Off the Wall | NECN
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Off the Wall

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    NEWSLETTERS

    "Off the Wall: Gardner and Her Masterpieces" gives visitors direct access to 25 works of Northern European, Italian, and Spanish art from the Isabella Stewart Gardner Museum's palace. (Published Thursday, March 17, 2016)

    The Isabella Stewart Gardner Museum in Boston has one of the most intimate collections of art in the world, and for the next five months, visitors are getting an close-up view of some of the museum's masterpieces.

    "Off the Wall: Gardner and Her Masterpieces" gives visitors direct access to 25 works of Northern European, Italian, and Spanish art from the museum's palace.

    "We thought, we can bring them into the exhibition space and give people the once-in-a-lifetime opportunity to see them really up close and in great light," said Dr. Christina Nielsen, William and Lia Poorvu Curator of the Collection.

    Nielsen carefully selected the works, arranging them in the contemporary Hostetter Gallery to tell the story of Isabella Stewart Gardner's formation as a collector.

    "You can see her moving from 1892 where she's acquiring incredible works from the Dutch Golden Age through the next decade where she really falls in love with Italian art, and she's able to put together one of the best collections of Renaissance Italian art in America or even the world," Nielsen said.

    The exhibition has allowed Nielsen and visitors to discover new details about their favorite paintings, including Rembrandt's "Self-Portrait, Aged 23," which usually lives in the museum's Dutch Room.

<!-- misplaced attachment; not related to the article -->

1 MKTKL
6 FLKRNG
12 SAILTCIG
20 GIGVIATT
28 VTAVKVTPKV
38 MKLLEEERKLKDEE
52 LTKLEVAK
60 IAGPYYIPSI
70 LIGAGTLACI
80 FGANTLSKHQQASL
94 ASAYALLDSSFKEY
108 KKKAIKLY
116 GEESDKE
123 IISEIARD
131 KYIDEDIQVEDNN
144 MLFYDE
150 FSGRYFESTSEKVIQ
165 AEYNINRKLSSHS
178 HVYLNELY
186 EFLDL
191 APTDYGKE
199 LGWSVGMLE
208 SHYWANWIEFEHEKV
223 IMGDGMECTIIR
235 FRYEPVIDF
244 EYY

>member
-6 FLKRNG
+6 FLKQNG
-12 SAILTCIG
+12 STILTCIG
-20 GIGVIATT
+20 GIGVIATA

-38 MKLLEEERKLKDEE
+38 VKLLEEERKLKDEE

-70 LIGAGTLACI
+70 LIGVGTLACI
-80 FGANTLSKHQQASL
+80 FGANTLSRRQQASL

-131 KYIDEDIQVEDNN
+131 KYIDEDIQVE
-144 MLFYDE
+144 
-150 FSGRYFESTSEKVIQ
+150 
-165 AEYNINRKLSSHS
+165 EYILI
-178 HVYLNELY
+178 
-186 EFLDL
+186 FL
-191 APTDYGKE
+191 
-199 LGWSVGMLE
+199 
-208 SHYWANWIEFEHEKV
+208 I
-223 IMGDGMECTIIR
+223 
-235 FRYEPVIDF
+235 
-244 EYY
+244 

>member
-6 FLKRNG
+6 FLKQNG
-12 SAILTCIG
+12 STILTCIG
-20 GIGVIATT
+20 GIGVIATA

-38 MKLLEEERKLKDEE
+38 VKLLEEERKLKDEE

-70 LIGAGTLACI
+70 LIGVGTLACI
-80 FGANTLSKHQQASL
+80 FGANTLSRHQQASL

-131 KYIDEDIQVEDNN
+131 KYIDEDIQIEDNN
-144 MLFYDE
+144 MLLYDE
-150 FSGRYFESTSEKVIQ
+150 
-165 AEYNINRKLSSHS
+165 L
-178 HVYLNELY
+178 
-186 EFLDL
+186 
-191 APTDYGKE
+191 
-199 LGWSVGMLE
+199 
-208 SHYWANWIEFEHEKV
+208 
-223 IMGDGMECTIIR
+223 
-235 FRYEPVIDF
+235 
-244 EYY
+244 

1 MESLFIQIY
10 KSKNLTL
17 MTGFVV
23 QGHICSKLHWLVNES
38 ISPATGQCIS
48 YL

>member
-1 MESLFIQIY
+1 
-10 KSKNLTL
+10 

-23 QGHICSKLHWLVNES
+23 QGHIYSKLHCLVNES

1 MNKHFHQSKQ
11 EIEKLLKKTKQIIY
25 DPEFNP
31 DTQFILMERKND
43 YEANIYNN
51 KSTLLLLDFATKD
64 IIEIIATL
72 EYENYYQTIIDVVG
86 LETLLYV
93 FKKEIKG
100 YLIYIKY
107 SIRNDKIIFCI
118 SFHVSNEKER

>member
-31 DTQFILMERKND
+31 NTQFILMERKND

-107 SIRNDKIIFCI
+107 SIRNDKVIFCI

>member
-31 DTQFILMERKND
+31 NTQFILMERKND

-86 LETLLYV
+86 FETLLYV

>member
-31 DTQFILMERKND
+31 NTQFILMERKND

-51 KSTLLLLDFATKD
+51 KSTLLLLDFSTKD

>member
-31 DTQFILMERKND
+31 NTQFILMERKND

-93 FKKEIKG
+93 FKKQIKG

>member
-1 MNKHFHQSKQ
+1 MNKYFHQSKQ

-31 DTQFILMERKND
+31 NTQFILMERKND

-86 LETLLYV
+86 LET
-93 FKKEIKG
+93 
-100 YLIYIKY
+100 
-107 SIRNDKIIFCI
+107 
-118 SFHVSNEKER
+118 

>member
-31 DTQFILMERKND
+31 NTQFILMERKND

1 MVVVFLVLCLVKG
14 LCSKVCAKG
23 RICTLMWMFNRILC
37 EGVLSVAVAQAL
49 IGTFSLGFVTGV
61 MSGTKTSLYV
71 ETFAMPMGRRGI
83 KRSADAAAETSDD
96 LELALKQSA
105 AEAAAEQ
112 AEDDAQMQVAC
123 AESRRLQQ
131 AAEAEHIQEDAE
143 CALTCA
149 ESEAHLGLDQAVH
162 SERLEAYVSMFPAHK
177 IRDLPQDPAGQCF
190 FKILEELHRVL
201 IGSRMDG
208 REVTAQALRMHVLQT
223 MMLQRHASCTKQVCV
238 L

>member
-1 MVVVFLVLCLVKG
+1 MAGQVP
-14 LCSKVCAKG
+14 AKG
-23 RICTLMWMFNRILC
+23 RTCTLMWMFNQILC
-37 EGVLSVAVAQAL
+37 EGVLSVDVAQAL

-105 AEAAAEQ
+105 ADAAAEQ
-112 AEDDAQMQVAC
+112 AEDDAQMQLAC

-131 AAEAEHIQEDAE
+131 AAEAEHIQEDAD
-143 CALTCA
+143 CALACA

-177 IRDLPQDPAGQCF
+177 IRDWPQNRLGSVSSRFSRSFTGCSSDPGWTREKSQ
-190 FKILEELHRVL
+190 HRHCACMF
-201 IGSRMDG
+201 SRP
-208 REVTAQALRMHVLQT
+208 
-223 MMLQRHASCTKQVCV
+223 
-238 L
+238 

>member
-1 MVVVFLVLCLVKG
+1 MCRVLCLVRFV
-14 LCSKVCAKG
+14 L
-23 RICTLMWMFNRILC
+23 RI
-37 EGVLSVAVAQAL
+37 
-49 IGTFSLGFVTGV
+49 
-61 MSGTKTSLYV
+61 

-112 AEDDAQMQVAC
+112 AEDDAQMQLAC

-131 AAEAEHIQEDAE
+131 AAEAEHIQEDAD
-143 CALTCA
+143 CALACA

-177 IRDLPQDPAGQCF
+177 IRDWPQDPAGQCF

"I've always looked at him and considered his dark, black eyes. These sorts of soulful round orbs peering down from the wall and really talking to me," Nielsen told NECN. "What I never realized until we got the work here and we lit it properly is that his eyes aren't soulful black or dark brown at all. They're actually blue-brown."

    "Off the Wall" unfolds across two spaces at the museum, from the new building to the Vatichino inside the palace.

    "It was a small room in which she kept a number of items that were sacred to her," said Nielsen. "Collected letters, correspondence, photographs of her friends, dealers receipts, shipping manifests."

    The exhibit offers visitors and art historians a chance to appreciate Gardner in a new light.

    "She was able to pull off something here that's really unparalleled and extraordinary," Nielsen said.

    "Off the Wall: Gardner and Her Masterpieces" is on view at the Gardner Museum until Aug. 15. During that time, the rooms that are usually home to these masterpieces are closed for restoration.

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